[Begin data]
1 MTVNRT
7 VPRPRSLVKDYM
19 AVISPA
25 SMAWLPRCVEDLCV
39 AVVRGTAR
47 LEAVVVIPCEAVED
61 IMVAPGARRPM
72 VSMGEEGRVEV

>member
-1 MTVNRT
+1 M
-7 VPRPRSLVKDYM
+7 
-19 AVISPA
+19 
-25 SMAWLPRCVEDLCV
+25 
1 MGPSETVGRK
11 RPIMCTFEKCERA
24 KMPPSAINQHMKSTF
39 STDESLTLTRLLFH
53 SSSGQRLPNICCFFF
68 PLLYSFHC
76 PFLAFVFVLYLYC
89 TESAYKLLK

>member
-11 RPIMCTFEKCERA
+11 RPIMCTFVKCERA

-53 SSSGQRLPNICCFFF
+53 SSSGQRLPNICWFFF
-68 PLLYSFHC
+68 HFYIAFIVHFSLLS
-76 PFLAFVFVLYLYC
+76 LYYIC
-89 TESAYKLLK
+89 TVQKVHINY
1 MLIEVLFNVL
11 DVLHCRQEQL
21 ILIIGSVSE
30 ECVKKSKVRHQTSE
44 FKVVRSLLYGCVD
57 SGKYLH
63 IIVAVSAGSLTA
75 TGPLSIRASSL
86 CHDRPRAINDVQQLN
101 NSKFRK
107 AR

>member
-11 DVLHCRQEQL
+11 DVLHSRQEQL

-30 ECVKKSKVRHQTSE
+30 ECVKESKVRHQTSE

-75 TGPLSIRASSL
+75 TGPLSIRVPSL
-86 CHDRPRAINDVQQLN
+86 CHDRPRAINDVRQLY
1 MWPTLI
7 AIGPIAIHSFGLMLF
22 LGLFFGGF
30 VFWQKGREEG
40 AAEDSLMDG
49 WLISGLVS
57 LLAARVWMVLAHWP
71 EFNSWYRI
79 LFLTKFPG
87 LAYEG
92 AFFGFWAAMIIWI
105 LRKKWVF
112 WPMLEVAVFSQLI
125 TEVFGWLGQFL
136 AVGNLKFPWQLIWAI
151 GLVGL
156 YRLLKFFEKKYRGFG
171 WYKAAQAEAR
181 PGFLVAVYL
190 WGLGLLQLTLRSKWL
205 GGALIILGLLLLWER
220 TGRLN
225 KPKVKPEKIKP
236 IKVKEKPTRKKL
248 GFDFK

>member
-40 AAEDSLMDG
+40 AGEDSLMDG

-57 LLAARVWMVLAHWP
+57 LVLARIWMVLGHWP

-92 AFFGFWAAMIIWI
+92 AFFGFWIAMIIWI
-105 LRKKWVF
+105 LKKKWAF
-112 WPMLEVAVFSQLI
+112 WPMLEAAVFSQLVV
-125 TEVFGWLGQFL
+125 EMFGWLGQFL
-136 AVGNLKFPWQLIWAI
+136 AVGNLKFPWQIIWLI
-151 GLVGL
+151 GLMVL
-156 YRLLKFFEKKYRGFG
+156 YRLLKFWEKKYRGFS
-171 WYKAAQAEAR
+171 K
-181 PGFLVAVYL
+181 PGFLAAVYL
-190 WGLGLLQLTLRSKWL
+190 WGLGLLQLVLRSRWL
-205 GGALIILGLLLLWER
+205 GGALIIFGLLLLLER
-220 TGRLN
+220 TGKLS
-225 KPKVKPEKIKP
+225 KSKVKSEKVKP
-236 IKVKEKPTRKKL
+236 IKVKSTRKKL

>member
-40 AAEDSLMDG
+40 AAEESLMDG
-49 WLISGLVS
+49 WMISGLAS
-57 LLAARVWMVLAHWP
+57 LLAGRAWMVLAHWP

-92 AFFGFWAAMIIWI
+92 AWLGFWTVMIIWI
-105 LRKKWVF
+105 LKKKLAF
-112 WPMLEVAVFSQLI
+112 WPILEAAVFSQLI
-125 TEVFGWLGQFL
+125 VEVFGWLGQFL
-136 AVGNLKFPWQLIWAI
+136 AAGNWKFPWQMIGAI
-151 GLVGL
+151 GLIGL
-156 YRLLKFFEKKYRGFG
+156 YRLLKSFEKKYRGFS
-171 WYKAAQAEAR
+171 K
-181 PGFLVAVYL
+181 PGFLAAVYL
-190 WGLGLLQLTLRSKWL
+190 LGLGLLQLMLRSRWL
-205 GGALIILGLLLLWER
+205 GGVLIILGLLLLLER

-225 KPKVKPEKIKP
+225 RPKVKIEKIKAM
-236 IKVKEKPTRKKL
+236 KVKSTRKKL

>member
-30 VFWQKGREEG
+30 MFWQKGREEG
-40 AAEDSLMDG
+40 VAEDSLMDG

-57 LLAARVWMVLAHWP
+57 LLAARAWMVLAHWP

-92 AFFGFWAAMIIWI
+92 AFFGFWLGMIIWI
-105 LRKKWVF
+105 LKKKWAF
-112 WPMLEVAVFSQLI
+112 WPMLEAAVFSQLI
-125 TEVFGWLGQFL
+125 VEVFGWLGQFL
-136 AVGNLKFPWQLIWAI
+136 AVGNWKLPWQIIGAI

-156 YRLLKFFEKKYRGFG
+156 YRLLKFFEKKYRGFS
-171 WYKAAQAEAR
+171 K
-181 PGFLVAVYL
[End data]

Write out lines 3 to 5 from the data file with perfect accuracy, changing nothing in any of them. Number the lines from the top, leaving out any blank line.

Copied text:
19 AVISPA
25 SMAWLPRCVEDLCV
39 AVVRGTAR